The Winner Maker is an upmarket/literary thriller, and I'd like a cover that fits that genre: smart, stylish, subtle. Dangerous of course (it is a thriller), but no flaming text or over-the-top action movie scenes please. I've included three famous covers -- "American Psycho", "The Road", and "Gone Girl" -- as examples, but please don't feel at all limited by their styles.
My thoughts going into the contest are a bit fuzzy. I would love to be blown away with some classy, haunting original design. That said, I do have four ideas you might start from.
(These are in no particular order; #1 isn't my favorite, just the one one I'm writing out first.)
1) A teacher's empty desk. It would need to look old-fashioned somehow; Fiske is 74 and has a tough, throwback personality. It should suggest menace, danger. Possibly a window in the background could be open -- symbolizing Fiske's disappearance. Possibly the title scrawled across a chalkboard?
2) An image from the top or bottom of a skyscraper, depicting the prologue. I have attached the first 50 pages of the book so you can read it if you like. (Someone please let me know if you're not able to view the .docx file.) In the scene, a high-school boy bungee jumps from the observation deck of the Sears Tower. (It's a stunt to impress Fiske; the kid is desperate to be named a Winner.) He falls away from the glass with a bungee cord attached ("the cord dangled far below, lilting now back against the skyscraper, now out over the Chicago River, twisting and kinking, rippling, the greatest part shrouded in fog"), then, just as he disappears below, releases a chute with Fiske's signature phrase "LIVE BIG" in large print. Maybe it would be a view looking down, with a kid falling far below and barely visible. Maybe you'd show the "LIVE BIG" chute, maybe not. I would be relying here on the designer to create something striking, but still understated and stylish. It wouldn't need to be an actual image of Sears, of course -- perhaps it would be better abstracted. The symbolism of heights, achievement and its associated dangers, would be the key thing here.
3) A simple silhouette of Fiske, The Winner Maker. Again -- he should be old, 74, but somehow commanding. His hair is "wild and white, whorled with the passing clouds." I imagine the hair sort of like Albert Einstein's. Probably just him with no background. Perhaps you could try him at the edge of a cliff (there is a scene later in the book where people are searching Pictured Rocks National Lakeshore, which has dramatic cliffs and beautiful landscapes) or in front of a class. If you go minimal here, obviously the typography would become very important.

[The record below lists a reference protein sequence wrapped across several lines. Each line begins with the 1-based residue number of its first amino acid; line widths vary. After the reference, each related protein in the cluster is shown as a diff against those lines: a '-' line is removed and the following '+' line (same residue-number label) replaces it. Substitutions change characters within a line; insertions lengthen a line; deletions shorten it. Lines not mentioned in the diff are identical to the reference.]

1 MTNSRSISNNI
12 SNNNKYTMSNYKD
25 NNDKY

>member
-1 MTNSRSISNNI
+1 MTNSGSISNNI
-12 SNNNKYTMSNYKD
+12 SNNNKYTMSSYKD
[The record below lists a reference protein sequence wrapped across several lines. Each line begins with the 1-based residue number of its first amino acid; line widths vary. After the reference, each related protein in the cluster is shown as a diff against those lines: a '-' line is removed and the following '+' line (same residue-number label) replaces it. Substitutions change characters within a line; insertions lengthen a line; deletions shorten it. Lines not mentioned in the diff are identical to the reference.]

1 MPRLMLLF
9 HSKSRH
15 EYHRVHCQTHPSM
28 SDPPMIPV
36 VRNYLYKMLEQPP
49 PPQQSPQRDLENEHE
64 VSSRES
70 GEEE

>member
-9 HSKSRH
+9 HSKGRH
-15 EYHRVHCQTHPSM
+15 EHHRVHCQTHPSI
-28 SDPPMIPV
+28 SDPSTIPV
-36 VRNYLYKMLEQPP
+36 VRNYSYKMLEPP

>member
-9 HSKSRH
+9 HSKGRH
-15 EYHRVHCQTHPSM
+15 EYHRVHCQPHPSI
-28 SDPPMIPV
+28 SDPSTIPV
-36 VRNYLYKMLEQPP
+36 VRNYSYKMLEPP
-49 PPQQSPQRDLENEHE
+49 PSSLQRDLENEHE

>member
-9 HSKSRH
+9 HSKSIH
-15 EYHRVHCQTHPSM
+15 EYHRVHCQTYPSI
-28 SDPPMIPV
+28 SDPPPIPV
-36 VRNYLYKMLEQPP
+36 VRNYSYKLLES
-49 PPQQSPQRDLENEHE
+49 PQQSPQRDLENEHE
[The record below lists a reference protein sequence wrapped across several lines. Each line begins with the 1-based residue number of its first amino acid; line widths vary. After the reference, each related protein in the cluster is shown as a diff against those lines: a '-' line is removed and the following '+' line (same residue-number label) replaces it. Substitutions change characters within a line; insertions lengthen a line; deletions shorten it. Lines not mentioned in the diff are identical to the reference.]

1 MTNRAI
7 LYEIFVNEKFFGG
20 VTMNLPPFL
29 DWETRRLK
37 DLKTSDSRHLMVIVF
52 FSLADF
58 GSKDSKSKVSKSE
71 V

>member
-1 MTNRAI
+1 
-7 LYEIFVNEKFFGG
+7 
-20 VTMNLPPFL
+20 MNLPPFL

4) Some abstract representation of Fiske over a sea of students, the students all struggling over and against themselves to rise up out of the mass. I'm fuzziest about this one. The book is really all about what outrageous lengths Fiske inspires with his rhetoric. I think about that American Psycho cover, how the protagonist is half-devil; one of the Winners ends up being the villain here, so you could have the students (a few or perhaps just the one) transformed into some grotesque form. If someone could pull this off, or capture this idea in some other dramatic, arresting way, it could be a winner. Pun intended. :)
And, again, I am open to something completely different and amazing that never even occurred to me.
A couple quick notes about how I'll run the contest. I know many top designers prefer to protect their work, so I will be making this a blind contest.
Also, I will be blunt in my feedback. If I don't think your design or style is likely to win, I'll tell you immediately. Please don't take this as a comment on your talent. I am sensitive to the fact that designers end up doing lots of work without getting paid in these contests, and I want to minimize that as much as possible. I won't string anybody along. Take your best shot, and if it's in the running, we'll work on making it better. (Or closer to what's right for The Winner Maker.) If not, I don't want to consume more of your time.
That said, I will let you know why I didn't choose a design. I will comment every single design.
Thank you for reading my brief. I look forward to seeing your work, and please know that I am extraordinarily grateful for all the time, talent, and creativity you devote to my project.